With the semi-privatization of the railways in the 1960s, the long decline of the railroads began. The government never carried out the maintenance work needed to preserve this heritage. Ecuadorians know that the train is a political booty. Politicians have systematically supported the rehabilitation of the train. Once elected, governments put their own men in charge of ENFE. The latter came with innumerable assistants and secretaries, whom he was quick to hire. In this way, the public service became completely bureaucratic, undermined by an excessive number of employees, many of them agents who were only interested in getting paid.

Nature dealt the fatal blow. In 1982, heavy flooding cut the line. The government ordered the tracks to be rebuilt, but economized on the work, making the new sections fragile and, in the event of rain, prone to derailment. The government always blamed the narrow gauge (1.07m vs. 1.20m in Switzerland) as the reason for abandoning the railroad. It’s true that this gauge was a valid solution in 1900. Today, it prevents trains from going fast (35km/h). The “el niño” phenomenon in the winters of 98 and 99 once again cut the line. The port was forever separated from the capital. The line has never been fully restored.

For ENFE (Ecuadorian Railways), the solution lies in building a new track with a standard gauge. The Brazil-Amazon-Ecuador-Asia Pacific axis, and the construction of a Manaos-Quito-Guayaquil line, had been studied by a Canadian team. What seems like a utopian dream is the spearhead of Sergio Coellar, former manager of ENFE. For Coellar, this section would put Ecuador back at the center of the Latin America-Asia trade route.

The cost of rehabilitating the old tracks was put at $500 million. Supporters of the train are now mobilizing to try and get private individuals to sponsor sleepers. The train’s agony cannot be halted so summarily. Using the track for tourism could save the train. At least, that’s what the proponents say, taking the example of the Cuzco-Macchu Picchu train in Peru. Rehabilitating the train would have a direct impact on 70% of Ecuador’s population, including all those regions that have no direct access to the train but use this means of transport in coordination with other river and land-based means.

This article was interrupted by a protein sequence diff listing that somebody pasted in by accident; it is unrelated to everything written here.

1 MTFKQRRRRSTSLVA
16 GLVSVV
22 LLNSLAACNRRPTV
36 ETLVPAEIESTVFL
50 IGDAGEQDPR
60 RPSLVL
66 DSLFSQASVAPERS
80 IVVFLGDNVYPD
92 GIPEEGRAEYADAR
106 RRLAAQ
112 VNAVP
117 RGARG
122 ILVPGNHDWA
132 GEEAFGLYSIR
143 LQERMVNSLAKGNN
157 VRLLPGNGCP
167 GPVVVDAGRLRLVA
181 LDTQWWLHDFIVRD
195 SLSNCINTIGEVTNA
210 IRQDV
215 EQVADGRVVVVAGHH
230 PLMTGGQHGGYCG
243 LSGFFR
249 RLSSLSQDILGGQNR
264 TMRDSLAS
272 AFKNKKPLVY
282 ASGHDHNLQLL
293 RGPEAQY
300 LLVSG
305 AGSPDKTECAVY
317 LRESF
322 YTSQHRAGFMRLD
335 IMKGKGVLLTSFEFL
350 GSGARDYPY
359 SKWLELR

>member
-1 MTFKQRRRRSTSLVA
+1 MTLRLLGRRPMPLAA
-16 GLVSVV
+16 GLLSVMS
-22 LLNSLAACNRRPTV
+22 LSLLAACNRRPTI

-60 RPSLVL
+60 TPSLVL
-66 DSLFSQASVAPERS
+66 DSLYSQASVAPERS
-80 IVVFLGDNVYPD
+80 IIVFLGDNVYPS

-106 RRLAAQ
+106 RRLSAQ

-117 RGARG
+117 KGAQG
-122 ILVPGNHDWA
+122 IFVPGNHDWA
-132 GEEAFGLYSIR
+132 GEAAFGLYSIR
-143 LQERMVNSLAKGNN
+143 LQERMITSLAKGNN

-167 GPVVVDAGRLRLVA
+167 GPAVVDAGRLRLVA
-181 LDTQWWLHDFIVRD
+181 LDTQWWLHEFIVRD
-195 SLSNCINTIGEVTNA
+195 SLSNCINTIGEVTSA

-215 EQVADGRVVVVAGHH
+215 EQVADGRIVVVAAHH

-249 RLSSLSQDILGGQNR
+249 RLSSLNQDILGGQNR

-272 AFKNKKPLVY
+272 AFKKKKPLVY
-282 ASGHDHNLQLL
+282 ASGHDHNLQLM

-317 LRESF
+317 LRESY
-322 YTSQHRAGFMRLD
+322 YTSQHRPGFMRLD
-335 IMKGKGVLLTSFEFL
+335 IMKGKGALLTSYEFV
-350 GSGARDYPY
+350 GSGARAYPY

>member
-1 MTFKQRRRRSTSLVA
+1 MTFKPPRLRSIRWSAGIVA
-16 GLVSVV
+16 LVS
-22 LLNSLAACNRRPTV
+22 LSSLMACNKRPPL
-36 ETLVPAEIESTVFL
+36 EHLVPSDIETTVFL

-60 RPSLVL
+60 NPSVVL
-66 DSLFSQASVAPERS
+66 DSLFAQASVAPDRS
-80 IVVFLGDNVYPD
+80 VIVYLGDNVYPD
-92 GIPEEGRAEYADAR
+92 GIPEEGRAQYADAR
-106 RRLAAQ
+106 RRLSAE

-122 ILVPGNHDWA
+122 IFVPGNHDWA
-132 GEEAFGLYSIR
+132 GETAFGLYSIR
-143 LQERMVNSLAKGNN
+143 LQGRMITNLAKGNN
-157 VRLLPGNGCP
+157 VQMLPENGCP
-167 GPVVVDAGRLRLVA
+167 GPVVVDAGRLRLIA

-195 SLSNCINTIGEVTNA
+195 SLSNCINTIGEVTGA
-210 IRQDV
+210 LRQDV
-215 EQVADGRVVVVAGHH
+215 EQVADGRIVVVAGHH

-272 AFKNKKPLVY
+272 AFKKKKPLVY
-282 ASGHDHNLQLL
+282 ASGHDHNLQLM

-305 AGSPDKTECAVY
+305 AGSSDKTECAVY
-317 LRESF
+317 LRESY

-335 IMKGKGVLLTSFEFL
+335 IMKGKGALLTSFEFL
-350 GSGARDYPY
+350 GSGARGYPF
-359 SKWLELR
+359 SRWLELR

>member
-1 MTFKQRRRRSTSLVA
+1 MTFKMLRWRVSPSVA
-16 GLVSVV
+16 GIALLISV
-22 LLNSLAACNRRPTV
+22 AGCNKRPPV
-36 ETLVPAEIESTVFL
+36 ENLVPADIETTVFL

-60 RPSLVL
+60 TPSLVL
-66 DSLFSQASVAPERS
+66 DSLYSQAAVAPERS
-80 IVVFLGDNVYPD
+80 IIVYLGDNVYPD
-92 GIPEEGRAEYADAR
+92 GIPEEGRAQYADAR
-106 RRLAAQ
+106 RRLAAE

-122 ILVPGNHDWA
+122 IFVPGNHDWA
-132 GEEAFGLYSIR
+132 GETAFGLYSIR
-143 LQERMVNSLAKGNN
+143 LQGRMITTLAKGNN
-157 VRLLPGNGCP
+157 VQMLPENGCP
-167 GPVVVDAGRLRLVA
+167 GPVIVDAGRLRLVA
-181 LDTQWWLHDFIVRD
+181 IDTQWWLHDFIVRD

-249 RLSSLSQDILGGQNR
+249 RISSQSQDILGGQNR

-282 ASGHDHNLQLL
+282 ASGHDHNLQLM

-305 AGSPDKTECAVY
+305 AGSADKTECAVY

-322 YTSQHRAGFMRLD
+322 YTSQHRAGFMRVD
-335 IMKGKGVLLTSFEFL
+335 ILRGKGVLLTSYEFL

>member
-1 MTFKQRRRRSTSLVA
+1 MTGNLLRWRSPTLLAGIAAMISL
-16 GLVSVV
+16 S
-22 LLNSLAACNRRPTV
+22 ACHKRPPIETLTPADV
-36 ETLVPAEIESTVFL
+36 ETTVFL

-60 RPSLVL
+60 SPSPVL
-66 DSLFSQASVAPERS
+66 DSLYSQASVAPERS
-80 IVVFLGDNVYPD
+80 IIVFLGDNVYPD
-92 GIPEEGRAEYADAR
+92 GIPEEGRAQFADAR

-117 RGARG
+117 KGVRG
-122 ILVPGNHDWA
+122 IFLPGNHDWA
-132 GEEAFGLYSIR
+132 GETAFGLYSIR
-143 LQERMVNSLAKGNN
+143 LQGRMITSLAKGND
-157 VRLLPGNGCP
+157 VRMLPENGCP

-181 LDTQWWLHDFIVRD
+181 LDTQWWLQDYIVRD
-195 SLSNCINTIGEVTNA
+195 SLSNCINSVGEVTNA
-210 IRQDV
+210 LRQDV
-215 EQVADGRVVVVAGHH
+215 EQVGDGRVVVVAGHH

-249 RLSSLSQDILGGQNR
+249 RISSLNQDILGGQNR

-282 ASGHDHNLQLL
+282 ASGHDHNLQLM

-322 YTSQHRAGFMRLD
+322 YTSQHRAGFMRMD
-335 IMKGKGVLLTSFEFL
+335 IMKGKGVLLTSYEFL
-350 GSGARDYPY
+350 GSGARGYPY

While it’s true that these regions have other means of transport, especially buses and trucks, these services lack the means for mass transport, and are subject to perpetual fare hikes that mainly affect the poor. So it’s the poorest sections of the population who need the train most, especially agricultural workers who use it to transport their produce. By transporting their produce at low cost, they can sell it on the market at a better price.

Since 1982, when the Quito – Guayaquil line began to decline, there has also been a significant increase in migration between the countryside and the two major cities. Between 1982 and 1990, the percentage of the rural population leaving the countryside rose from 5.4 to 12.1%.


Directed by : Daniel Wyss

Assistant director : Maria Rosa Cevallos

Images : Bastien Genoux

Sound : Pancho Vinachi

Narrator : Claude Muret

Music : Julien Sulser

With the voice of : Olivier Yglesias

Editing : Jean Reusser

Sound mix : Fabien Ayer

Production : Climage, Stéphane Goël

Financial support :  Télévision Suisse Romande (RTS), Direction du Développement et de la Coopération (DDC), Fondation vaudoise pour le cinéma, Fonds Regio Films

© 2007 CLIMAGE